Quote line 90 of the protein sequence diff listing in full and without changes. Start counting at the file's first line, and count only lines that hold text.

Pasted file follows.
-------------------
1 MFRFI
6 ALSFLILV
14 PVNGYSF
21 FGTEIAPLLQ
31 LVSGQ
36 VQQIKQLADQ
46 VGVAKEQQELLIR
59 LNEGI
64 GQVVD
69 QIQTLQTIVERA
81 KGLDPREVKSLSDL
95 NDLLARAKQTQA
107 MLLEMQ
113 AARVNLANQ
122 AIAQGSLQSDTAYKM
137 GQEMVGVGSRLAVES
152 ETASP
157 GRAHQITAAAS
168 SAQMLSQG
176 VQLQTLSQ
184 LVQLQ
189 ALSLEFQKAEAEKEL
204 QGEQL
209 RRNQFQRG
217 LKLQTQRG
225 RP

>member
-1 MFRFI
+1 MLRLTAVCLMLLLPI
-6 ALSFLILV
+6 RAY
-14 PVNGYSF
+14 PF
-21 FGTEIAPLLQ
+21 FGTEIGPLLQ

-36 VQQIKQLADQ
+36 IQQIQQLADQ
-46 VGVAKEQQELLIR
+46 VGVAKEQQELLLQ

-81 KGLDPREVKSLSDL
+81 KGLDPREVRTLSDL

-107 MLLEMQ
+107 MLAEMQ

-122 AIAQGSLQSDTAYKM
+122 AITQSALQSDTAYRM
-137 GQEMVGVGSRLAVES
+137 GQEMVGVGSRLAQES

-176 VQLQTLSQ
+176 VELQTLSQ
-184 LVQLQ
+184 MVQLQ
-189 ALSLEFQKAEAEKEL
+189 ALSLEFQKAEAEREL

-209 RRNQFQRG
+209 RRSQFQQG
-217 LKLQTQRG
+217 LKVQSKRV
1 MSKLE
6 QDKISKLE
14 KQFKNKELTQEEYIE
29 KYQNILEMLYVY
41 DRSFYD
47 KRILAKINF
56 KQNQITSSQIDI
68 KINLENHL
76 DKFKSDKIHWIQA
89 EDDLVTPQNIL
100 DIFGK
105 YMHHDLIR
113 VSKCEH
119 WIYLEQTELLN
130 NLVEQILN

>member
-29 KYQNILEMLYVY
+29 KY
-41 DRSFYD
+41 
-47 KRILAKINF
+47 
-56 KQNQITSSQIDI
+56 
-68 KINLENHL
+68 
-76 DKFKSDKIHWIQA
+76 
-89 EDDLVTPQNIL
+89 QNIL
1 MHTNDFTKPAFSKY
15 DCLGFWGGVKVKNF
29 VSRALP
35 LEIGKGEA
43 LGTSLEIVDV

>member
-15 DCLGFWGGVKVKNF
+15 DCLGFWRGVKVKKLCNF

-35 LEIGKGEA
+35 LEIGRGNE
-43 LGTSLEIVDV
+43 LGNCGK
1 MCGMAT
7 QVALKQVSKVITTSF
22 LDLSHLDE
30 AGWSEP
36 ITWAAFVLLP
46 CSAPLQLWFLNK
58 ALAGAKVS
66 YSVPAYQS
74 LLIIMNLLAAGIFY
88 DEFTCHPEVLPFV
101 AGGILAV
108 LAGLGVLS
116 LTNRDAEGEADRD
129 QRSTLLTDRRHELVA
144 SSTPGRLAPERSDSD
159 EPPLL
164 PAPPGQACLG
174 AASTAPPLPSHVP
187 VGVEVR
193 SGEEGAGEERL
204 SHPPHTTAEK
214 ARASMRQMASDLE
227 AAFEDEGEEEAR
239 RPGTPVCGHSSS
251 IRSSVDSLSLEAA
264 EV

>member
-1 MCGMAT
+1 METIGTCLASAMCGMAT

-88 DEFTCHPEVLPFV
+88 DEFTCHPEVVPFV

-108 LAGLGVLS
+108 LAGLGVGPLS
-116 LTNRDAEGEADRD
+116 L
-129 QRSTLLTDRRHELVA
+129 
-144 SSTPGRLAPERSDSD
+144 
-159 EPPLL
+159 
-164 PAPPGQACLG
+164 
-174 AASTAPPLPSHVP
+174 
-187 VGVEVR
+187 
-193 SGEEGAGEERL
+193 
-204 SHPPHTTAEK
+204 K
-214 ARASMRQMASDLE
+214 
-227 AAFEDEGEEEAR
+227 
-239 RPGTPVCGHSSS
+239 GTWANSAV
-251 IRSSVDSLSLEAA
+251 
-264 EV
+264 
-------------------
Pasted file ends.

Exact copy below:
29 VSRALP